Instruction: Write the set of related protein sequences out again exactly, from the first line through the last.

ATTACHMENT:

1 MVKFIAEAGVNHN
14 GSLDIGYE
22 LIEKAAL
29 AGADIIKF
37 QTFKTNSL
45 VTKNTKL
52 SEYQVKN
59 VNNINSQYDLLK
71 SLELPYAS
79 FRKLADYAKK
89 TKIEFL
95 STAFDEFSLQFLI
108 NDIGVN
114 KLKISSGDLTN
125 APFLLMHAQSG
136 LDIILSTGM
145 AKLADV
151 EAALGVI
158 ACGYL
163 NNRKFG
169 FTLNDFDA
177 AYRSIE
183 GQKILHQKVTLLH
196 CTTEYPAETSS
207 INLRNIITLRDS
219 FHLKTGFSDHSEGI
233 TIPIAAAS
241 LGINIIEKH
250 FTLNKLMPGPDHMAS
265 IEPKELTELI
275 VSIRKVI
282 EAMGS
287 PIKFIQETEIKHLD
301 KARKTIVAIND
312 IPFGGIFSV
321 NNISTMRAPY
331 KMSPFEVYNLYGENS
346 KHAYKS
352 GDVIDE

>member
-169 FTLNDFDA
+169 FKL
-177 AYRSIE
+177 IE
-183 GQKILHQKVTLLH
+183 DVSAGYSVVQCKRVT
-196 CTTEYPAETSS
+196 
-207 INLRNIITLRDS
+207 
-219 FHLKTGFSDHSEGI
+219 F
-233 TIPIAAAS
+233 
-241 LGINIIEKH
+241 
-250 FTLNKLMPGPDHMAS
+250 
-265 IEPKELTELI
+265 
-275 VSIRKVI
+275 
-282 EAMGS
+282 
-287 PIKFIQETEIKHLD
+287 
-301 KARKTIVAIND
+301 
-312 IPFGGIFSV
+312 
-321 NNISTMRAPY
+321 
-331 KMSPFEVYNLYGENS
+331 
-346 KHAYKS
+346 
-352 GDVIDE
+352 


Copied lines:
1 MVKFIAEAGVNHN
14 GSLDIGYE
22 LIEKAAL
29 AGADIIKF
37 QTFKTNSL
45 VTKNTKL
52 SEYQVKN
59 VNNINSQYDLLK
71 SLELPYAS
79 FRKLADYAKK
89 TKIEFL
95 STAFDEFSLQFLI
108 NDIGVN
114 KLKISSGDLTN
125 APFLLMHAQSG
136 LDIILSTGM
145 AKLADV
151 EAALGVI
158 ACGYL
163 NNRKFG
169 FTLNDFDA
177 AYRSIE
183 GQKILHQKVTLLH
196 CTTEYPAETSS
207 INLRNIITLRDS
219 FHLKTGFSDHSEGI
233 TIPIAAAS
241 LGINIIEKH
250 FTLNKLMPGPDHMAS
265 IEPKELTELI
275 VSIRKVI
282 EAMGS
287 PIKFIQETEIKHLD
301 KARKTIVAIND
312 IPFGGIFSV
321 NNISTMRAPY
331 KMSPFEVYNLYGENS
346 KHAYKS
352 GDVIDE

>member
-169 FTLNDFDA
+169 FKL
-177 AYRSIE
+177 IE
-183 GQKILHQKVTLLH
+183 DVSAGYSVVQCKRVT
-196 CTTEYPAETSS
+196 
-207 INLRNIITLRDS
+207 
-219 FHLKTGFSDHSEGI
+219 F
-233 TIPIAAAS
+233 
-241 LGINIIEKH
+241 
-250 FTLNKLMPGPDHMAS
+250 
-265 IEPKELTELI
+265 
-275 VSIRKVI
+275 
-282 EAMGS
+282 
-287 PIKFIQETEIKHLD
+287 
-301 KARKTIVAIND
+301 
-312 IPFGGIFSV
+312 
-321 NNISTMRAPY
+321 
-331 KMSPFEVYNLYGENS
+331 
-346 KHAYKS
+346 
-352 GDVIDE
+352 